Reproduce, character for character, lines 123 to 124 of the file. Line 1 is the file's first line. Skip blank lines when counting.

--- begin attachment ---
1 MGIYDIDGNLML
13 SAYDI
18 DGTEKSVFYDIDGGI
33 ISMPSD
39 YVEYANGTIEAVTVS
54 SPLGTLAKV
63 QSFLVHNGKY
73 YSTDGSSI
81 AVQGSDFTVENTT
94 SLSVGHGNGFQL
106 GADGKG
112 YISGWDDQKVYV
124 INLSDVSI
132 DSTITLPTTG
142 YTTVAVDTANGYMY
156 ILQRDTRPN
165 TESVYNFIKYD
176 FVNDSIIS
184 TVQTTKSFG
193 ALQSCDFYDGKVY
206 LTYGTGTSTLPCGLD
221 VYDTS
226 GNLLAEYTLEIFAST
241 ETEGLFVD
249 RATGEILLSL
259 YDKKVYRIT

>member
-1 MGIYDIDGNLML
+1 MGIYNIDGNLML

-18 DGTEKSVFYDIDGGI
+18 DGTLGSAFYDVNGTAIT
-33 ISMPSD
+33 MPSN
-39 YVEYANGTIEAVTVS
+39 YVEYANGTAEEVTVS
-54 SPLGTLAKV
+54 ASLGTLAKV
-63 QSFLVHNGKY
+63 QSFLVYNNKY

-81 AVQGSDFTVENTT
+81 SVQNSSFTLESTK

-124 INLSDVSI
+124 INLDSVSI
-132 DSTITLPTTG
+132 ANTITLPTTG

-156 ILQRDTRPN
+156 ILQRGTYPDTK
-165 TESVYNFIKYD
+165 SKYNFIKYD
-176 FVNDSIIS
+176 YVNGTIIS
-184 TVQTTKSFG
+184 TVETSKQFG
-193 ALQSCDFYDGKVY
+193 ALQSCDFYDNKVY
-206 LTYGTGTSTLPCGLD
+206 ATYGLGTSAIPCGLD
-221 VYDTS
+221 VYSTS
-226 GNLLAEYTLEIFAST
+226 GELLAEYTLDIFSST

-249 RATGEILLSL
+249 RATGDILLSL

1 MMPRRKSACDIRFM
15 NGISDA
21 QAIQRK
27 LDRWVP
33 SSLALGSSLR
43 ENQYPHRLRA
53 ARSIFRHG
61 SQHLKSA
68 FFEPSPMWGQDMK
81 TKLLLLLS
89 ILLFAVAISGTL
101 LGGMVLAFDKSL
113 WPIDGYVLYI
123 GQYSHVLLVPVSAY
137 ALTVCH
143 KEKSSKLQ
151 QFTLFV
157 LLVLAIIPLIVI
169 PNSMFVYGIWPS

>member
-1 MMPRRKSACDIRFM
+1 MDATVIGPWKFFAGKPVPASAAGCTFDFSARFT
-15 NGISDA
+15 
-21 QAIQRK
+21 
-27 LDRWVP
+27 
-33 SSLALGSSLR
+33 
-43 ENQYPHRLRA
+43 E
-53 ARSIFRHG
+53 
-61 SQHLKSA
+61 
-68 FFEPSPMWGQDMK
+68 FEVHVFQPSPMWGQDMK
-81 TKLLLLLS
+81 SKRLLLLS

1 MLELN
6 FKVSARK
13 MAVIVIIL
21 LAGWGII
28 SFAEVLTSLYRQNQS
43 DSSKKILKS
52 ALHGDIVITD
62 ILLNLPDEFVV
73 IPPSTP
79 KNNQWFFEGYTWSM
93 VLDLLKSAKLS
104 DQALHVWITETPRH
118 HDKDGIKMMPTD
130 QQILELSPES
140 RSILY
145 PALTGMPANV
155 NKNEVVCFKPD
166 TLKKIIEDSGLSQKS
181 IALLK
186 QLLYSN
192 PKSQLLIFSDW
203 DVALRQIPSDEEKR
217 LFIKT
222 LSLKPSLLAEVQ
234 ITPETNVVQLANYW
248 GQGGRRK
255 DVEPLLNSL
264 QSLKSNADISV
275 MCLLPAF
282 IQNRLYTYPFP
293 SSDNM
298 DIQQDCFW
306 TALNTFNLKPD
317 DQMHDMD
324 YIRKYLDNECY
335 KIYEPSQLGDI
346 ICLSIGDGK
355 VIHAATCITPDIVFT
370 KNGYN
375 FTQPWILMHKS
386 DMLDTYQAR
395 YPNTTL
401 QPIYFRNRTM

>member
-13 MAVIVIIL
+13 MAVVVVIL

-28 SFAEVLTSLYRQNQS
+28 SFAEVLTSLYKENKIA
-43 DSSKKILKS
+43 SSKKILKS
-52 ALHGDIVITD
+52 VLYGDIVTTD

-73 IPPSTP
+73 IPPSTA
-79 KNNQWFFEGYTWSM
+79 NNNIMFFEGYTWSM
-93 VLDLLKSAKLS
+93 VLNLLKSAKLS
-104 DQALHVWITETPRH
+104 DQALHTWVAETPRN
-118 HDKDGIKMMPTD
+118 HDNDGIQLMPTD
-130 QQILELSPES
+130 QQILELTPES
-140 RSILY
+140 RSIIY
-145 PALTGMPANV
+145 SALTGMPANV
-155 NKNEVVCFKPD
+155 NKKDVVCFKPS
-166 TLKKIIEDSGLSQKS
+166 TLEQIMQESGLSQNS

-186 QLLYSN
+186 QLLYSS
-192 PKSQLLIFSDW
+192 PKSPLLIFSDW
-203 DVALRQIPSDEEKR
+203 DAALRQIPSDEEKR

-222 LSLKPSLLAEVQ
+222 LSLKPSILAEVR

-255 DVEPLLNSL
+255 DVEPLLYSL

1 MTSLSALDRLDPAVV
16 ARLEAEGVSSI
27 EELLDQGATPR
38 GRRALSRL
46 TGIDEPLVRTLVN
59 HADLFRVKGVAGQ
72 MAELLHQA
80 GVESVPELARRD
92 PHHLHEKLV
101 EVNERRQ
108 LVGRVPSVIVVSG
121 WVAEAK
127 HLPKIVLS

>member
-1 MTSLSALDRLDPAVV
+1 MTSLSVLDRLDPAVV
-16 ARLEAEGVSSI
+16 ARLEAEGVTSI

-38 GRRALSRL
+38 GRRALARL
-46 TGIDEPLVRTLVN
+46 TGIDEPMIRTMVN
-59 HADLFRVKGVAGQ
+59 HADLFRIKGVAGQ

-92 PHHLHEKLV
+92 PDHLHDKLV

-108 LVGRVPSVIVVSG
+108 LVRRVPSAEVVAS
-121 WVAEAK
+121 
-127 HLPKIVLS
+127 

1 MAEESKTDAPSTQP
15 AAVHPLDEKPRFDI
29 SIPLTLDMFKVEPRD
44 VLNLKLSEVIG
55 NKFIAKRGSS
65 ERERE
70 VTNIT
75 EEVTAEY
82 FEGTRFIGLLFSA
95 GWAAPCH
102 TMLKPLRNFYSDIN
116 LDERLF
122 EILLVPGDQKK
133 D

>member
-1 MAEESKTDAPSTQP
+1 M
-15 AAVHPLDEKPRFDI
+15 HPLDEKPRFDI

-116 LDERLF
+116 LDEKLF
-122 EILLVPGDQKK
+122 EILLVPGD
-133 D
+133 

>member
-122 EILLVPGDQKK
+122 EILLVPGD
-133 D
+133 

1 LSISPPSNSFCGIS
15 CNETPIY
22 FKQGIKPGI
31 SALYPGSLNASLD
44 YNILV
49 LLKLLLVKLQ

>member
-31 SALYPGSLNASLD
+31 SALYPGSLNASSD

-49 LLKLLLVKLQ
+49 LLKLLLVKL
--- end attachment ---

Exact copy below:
186 QLLYSN
192 PKSQLLIFSDW